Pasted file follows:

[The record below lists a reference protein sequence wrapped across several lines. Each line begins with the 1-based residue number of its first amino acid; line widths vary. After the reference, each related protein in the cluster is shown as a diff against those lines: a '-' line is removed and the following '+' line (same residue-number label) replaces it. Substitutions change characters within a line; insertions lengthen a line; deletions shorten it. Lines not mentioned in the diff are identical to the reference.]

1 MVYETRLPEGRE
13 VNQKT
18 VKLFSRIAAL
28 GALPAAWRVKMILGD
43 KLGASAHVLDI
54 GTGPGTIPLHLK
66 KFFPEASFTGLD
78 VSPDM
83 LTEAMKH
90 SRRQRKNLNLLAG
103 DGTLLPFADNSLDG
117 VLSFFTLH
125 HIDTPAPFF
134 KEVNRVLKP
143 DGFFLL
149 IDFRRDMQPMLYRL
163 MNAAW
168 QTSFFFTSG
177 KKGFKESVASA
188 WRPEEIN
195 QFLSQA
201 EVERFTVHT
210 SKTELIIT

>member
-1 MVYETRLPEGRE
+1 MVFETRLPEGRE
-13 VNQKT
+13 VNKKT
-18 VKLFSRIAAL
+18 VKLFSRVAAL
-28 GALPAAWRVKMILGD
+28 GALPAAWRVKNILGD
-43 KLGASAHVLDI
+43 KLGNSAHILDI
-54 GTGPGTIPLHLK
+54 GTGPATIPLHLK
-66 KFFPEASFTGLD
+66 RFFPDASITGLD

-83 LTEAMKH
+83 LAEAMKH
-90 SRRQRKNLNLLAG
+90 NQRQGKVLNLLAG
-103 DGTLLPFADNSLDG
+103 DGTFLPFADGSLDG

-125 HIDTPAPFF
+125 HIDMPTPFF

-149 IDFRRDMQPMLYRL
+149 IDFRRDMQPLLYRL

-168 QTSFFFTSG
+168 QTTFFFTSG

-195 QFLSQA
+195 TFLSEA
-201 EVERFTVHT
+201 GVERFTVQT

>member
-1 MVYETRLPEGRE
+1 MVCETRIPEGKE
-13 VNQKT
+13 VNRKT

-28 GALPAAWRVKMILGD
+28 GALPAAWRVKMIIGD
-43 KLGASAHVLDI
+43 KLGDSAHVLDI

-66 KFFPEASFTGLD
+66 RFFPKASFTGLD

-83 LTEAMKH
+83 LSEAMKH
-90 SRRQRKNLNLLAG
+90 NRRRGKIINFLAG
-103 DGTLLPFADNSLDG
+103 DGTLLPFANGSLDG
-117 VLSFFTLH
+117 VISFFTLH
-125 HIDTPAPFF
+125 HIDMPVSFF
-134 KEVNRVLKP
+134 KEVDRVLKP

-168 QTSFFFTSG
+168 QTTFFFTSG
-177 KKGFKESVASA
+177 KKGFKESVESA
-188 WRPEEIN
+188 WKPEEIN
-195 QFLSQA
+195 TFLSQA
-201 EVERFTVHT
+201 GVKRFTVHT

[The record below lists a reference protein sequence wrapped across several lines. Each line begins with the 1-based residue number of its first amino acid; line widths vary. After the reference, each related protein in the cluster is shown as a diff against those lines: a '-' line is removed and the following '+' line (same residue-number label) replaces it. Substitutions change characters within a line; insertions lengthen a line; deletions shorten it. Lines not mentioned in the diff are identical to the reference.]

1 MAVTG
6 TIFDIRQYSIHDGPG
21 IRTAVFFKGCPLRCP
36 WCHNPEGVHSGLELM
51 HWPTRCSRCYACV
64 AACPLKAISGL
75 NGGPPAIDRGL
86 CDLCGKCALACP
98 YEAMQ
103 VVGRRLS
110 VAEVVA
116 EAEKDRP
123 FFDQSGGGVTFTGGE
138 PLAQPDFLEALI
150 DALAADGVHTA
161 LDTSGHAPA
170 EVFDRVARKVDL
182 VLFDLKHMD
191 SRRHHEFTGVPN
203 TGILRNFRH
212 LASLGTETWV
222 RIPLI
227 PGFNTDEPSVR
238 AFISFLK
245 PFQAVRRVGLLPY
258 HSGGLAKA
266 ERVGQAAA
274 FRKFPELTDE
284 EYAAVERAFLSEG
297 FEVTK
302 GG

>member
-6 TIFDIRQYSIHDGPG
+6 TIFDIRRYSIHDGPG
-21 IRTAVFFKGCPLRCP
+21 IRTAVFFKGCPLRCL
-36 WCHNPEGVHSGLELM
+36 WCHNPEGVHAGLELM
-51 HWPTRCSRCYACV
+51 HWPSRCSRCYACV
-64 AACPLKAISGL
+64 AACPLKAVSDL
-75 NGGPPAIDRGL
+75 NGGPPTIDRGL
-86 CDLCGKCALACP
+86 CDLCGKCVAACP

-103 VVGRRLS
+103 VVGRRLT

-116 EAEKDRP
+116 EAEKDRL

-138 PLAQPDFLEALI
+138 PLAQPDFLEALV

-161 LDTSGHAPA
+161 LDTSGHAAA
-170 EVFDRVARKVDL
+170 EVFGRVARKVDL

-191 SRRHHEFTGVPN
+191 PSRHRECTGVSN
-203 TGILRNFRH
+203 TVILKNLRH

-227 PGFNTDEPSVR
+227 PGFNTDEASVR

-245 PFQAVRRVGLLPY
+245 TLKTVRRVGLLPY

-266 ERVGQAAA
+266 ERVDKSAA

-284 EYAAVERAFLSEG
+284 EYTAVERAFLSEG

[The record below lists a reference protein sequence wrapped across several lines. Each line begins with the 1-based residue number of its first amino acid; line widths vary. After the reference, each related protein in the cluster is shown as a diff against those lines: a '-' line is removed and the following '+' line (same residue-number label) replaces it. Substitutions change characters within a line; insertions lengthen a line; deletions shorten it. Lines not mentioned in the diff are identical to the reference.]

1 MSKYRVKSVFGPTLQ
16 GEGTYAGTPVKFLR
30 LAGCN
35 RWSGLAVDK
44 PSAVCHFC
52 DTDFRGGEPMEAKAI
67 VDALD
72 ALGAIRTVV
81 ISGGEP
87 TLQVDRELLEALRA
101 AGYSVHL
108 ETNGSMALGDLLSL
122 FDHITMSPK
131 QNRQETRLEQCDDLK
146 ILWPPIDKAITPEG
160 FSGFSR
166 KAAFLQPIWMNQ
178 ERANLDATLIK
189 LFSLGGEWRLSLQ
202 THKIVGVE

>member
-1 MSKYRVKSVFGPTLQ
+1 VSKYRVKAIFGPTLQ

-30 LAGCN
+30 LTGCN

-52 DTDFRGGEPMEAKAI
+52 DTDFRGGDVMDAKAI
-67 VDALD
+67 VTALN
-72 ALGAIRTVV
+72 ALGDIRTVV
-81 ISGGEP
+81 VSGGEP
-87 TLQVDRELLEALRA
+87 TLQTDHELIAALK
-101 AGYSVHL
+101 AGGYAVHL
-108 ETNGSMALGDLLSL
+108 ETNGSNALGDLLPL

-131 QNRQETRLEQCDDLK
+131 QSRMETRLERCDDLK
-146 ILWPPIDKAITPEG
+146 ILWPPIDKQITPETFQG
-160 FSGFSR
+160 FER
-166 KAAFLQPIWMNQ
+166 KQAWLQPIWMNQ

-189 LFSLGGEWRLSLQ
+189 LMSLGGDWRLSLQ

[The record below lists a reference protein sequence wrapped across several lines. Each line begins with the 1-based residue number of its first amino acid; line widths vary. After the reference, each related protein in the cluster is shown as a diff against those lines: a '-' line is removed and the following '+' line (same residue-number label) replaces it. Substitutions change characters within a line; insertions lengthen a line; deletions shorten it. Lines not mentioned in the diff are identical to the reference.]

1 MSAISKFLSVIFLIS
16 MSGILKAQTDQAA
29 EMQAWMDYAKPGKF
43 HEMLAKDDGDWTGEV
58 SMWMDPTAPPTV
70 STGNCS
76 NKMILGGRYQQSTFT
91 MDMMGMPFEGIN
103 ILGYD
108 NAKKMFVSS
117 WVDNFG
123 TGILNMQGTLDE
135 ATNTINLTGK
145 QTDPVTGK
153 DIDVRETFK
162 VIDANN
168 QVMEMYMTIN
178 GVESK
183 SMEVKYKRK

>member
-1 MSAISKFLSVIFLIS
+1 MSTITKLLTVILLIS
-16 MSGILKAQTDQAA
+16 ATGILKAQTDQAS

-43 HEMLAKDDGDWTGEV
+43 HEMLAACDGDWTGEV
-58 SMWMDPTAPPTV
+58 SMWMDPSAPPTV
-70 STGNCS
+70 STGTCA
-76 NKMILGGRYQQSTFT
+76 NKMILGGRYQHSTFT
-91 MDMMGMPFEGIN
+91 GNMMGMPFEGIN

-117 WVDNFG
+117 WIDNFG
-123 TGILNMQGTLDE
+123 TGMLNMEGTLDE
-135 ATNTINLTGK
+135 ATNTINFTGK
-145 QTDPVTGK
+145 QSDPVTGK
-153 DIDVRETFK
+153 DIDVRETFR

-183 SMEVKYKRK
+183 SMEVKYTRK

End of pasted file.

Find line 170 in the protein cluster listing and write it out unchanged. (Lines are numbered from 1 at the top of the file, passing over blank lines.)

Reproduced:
108 ETNGSMALGDLLSL